The problem with preparing nardoo this way is that thiaminase, the enzyme that destroys thiamine, remains in the sporocarps. This enzyme occurs in high concentrations in nardoo, with the sporocarps containing more than three times the amount found in bracken fern (Pteridium spp.), a plant well known for its deadly concentrations of the substance, and the leaves containing about 100 times the amount. Because the explorers prepared their food incorrectly, they poisoned themselves to death. (Nardoo also poisons sheep. According to McCleary et al. , during the summer of 1974 to 1975, over 2200 sheep died from nardoo-induced thiamine deficiency in the Gwydir basin area west of Moree, Australia.)
The Aborigines' method of preparing nardoo prevented poisoning by thinning the nardoo flour with water. This diluted the thiamine, the thiaminase, and any organic molecule that could act as a co-substrate for the thiaminase (a molecule with which the thiaminase must combine to be effective). In a diluted porridge of nardoo, the probability that all three molecules will combine at the same time is highly improbable. (The enzyme activity diminishes by the cube of the dilution. For example, a 1/10 dilution reduces enzyme activity by 1/1000.) Thus, dilution leaves the thiamine intact. Earl and McCleary also believe that the native's custom of spooning nardoo into their mouths with mussel shells, rather than leaves or bark, also reduced the likelihood that the enzyme would find an organic cosubstrate.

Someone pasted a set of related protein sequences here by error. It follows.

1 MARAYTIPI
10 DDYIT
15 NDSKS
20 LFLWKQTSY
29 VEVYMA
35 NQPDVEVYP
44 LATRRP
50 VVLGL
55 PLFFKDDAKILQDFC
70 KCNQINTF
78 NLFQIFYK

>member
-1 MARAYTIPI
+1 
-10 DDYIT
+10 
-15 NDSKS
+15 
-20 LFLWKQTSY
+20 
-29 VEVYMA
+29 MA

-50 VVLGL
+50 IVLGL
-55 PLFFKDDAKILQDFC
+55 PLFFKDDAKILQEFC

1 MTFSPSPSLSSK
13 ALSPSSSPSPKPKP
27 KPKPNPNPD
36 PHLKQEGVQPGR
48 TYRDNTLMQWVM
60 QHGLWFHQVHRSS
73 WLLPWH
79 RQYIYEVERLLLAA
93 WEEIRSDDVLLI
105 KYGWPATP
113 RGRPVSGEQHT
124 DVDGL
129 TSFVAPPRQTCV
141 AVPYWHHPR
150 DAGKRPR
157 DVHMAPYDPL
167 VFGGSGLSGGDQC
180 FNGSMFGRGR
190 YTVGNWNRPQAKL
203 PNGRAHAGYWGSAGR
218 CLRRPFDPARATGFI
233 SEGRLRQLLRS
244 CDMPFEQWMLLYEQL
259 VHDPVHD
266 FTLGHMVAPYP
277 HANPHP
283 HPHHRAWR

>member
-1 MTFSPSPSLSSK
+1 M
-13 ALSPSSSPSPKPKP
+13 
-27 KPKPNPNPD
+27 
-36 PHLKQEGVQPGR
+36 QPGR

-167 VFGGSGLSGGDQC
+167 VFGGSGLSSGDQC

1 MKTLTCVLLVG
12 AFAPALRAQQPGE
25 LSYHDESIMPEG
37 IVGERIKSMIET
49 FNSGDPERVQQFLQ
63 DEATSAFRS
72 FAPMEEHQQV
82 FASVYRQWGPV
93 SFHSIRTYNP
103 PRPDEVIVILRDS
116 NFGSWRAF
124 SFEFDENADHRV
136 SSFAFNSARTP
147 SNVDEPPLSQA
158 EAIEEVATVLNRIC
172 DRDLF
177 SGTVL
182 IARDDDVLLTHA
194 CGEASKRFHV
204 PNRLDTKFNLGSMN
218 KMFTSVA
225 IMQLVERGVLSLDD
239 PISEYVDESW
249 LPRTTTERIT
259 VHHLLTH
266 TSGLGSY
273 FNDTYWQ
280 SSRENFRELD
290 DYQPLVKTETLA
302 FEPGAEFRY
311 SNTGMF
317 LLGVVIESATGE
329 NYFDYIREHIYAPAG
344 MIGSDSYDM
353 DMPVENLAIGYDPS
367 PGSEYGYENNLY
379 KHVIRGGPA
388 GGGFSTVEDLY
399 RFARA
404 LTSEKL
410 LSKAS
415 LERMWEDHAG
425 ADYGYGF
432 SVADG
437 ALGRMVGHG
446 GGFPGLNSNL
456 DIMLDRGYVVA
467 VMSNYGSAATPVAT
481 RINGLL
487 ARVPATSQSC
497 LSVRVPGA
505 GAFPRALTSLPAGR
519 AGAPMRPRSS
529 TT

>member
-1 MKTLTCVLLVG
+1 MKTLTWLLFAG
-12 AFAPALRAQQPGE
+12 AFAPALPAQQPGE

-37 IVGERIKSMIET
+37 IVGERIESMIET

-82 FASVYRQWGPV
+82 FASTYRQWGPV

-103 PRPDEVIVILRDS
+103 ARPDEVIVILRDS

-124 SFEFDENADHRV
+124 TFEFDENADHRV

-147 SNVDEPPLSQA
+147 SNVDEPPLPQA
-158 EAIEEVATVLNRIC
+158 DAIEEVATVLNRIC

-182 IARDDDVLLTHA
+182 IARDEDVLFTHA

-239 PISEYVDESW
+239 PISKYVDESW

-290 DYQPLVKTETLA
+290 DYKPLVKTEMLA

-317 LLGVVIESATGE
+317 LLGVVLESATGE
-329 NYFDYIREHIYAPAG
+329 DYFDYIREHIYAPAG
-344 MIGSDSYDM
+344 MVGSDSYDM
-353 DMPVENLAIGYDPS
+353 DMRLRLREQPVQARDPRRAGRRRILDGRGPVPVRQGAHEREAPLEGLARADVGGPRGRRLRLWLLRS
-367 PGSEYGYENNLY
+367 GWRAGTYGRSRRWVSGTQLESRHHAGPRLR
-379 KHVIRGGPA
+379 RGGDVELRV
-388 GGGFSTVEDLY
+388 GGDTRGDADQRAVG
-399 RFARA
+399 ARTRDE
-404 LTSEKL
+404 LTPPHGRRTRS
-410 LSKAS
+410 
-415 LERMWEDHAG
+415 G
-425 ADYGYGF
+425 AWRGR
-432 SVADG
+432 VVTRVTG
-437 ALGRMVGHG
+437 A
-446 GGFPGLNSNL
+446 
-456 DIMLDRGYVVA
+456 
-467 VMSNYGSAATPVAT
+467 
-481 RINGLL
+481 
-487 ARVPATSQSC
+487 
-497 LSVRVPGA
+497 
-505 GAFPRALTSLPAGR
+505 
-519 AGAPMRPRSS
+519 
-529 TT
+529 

Because cooking destroys most enzymes, it is surprising that the explorer's baking nardoo in the ashes of their campfire did not destroy the thiaminase. Perhaps the resistance of thiaminase to heat is related to the plant's ability to survive the scorching summer temperatures of the Australian outback. Nardoo's remarkable heat-resistance is also shown by its spores, which can germinate from sporangia that have been boiled in water for 15 minutes.